Pierce, Greg, The Washington Times (Washington, DC)
Peggy Noonan, the author and former speechwriter for Presidents Reagan and Bush, was impressed by first lady Hillary Rodham Clinton's campaign debut Wednesday in upstate New York.
"Hand it to her. Hillary Clinton had a spectacular day," Mrs. Noonan said in an opinion piece in the Wall Street Journal.
Mrs. Noonan said Mrs. Clinton is doing two things right: nailing down her base on the left, and "absorbing attacks."
"For the next nine months or so she'll be playing rope-a-dope, exhausting her foes by taking every blow they can throw. She's doing this now because right now, it doesn't matter what is said of her.
"A year from now, when it matters, if New York's pundits - the Dunleavies and Dowds, the Brookhisers and Breslins - are still attacking her, they will look obsessed and winded.
"She will look long-suffering and glistening. The criticisms of '99 will be but a memory. Reporters will be reduced to covering her latest proposals. She knows this. Her people know this. It's why, right now, they don't mind attacks."
Mrs. Noonan added: "[Wednesday] was a very good day for Mrs. Clinton because it gave her wall-to-wall great coverage. But that may turn out to be good news for Republicans, in the same way that an alarm clock going off at the right time is good news. It rings, you hear it, you wake up and get dressed and stop dreaming and go to work."
A 19-hour blackout in one of New York's poorest neighborhoods gave Mayor Rudolph W. Giuliani a golden opportunity to demonstrate his crisis-management skills as he heads toward an expected U.S. Senate race against first lady Hillary Rodham Clinton, Reuters reports.
Political observers said yesterday that the blackout could not have happened on a better day for the Republican mayor because Mrs. Clinton, his likely Democratic opponent in the 2000 U.S. Senate race, was in New York for the start of a heavily publicized campaign-style tour.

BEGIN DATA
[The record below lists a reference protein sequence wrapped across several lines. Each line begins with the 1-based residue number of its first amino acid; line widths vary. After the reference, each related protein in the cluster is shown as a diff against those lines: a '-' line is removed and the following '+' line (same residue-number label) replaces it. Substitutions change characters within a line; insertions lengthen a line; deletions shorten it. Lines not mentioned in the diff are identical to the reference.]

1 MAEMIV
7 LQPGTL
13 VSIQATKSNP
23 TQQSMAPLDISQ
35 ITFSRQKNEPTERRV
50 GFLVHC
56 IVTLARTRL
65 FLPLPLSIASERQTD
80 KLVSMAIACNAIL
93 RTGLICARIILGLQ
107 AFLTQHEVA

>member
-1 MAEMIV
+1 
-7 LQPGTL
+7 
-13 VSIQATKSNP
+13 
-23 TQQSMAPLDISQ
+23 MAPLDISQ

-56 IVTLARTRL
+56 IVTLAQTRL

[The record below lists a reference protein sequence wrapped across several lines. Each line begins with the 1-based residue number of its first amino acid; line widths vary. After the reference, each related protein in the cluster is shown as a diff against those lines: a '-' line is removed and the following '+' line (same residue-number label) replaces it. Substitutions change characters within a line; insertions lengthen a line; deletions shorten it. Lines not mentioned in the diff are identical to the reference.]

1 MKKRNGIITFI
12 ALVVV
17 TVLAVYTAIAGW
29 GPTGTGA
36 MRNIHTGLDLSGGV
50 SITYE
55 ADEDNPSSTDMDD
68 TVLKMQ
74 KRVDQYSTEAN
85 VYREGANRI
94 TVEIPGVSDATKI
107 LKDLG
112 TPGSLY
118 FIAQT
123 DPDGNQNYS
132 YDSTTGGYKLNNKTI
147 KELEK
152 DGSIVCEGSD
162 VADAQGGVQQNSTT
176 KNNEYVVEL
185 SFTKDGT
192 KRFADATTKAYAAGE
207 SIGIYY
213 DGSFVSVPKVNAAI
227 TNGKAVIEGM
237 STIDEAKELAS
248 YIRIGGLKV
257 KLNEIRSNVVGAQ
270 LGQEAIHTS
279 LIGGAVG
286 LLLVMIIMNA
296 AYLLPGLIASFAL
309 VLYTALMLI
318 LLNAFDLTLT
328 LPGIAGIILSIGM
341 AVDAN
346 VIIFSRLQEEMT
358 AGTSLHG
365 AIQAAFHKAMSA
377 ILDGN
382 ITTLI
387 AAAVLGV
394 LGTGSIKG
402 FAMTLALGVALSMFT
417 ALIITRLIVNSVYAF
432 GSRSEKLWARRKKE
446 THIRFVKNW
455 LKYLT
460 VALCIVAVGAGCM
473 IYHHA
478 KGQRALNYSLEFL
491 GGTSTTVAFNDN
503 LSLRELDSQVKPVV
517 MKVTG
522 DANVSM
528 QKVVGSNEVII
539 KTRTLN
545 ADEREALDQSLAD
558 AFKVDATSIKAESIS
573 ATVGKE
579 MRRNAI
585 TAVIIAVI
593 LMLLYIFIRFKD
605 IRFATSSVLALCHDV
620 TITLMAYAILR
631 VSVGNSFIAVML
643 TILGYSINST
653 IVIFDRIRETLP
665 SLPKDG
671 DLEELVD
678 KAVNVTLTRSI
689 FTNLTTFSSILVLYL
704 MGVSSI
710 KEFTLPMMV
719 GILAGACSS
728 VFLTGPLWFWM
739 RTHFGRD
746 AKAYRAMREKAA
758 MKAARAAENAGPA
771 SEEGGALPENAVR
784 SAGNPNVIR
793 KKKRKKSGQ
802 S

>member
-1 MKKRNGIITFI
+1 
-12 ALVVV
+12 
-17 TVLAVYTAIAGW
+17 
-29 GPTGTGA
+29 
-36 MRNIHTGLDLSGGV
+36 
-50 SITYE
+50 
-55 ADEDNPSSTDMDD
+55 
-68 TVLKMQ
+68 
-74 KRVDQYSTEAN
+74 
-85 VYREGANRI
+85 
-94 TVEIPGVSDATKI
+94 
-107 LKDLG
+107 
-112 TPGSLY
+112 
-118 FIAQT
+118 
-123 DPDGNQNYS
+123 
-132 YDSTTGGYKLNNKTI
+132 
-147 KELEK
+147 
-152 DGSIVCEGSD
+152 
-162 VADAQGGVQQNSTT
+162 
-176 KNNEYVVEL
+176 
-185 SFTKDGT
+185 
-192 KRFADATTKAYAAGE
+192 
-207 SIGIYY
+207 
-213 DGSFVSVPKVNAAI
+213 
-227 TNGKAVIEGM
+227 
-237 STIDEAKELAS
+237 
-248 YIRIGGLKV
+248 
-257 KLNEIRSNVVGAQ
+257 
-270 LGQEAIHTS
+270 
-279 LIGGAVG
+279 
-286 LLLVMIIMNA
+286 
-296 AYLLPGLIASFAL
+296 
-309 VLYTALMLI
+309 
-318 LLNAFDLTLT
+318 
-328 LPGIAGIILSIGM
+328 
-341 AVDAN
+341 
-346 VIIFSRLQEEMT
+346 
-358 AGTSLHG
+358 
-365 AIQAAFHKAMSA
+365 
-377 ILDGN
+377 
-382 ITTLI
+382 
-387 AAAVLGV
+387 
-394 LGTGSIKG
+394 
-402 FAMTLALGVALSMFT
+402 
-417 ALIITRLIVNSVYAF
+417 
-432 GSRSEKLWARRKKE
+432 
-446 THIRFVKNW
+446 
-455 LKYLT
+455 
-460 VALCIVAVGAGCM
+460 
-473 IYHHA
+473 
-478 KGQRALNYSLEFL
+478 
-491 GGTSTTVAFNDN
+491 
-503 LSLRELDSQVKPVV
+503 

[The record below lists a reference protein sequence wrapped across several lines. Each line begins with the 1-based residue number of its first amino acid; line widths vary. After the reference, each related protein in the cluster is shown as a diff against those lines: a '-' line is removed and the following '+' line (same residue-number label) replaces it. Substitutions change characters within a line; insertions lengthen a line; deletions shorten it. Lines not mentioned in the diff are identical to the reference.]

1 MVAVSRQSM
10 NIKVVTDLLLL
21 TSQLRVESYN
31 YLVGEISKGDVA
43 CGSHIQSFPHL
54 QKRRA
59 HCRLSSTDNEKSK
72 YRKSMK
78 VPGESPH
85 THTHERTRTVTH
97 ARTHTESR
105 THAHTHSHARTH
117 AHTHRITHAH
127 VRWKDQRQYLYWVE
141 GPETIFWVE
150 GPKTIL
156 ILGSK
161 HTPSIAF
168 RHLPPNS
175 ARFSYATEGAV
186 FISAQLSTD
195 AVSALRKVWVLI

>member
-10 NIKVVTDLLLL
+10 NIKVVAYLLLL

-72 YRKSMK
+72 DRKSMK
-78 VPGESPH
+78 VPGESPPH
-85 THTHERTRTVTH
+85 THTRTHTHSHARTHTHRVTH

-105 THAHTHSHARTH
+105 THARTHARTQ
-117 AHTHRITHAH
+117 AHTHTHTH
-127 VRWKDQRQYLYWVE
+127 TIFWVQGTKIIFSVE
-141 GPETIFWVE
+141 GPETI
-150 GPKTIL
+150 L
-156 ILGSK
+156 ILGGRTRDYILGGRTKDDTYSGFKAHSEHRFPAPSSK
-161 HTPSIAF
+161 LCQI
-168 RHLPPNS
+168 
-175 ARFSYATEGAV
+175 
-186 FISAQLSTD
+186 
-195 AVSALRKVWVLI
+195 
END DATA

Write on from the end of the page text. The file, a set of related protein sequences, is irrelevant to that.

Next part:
"What better moment for a small, manageable catastrophe to strike New York City than the very day that Hillary Rodham Clinton went to an upstate farm on her gimmicky Listening Tour?" wrote New York Daily News columnist Jim Dwyer. "Rudy Giuliani, blackout boy, was back in Washington Heights on a Doing Tour."
Residents in the densely populated Washington Heights area in upper Manhattan were without electricity in sweltering heat from 10 p.m. Tuesday to 5 p.m. Wednesday.
Mr. Giuliani, known as a 24-hour-a-day mayor who visits the site of almost every large or small city catastrophe, sent extra police and city workers to provide safety, assistance and shelter.
He also vowed to sue Consolidated Edison Inc., which provides electricity to millions, after accusing the company of failing to have a solid backup plan in times of increased demand.
"People are going to be talking about this for a long time," said columnist Jimmy Breslin.
CLOSE TO HOME
Shots were fired last night near the hotel in Utica, N.Y., that was serving as a base for Hillary Rodham Clinton's Senate campaign.
No injuries were reported and the first lady was not in danger.
A man opened fire about 9 p.m. in a parking lot across the street from the rear of the Radisson Hotel, said restaurant manager Deni Frederick.
"The police responded and are dealing with it as a bar brawl," she said.
Campaign staffers and reporters from around the world are booked at the hotel. Most of them were out during the incident. Aides said Mrs. Clinton spent the night at a private residence.
BUSH CHANGES MIND
A day after aides said there was no time in his schedule, Republican presidential front-runner George W. Bush decided yesterday to make an impromptu appearance at a conference of minority journalists.
About 6,000 journalists from around the country were attending the Unity '99 conference in Seattle. …